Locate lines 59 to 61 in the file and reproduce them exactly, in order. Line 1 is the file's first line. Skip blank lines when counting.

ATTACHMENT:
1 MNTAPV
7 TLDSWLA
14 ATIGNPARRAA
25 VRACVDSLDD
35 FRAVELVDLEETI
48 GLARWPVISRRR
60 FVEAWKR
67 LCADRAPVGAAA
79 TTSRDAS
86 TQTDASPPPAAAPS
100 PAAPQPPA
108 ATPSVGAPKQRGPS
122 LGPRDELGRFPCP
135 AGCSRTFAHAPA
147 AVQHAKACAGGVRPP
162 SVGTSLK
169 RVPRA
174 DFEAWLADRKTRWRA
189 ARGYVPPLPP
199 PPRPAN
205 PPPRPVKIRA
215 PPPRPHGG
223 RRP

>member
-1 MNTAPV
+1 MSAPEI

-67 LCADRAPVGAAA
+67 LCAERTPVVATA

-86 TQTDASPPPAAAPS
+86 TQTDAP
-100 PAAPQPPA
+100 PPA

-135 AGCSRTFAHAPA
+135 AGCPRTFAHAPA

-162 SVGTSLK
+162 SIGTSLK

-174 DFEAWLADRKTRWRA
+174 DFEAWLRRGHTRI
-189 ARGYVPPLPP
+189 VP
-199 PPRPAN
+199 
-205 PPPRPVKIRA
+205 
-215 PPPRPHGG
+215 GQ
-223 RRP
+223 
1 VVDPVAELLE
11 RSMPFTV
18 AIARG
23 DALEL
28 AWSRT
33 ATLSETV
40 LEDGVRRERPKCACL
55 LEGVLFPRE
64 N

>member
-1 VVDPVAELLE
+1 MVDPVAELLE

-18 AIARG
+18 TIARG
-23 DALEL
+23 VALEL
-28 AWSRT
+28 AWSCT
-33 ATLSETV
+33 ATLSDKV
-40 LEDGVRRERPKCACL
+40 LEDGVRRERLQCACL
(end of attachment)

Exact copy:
-1 VVDPVAELLE
+1 MVDPVAELLE

-18 AIARG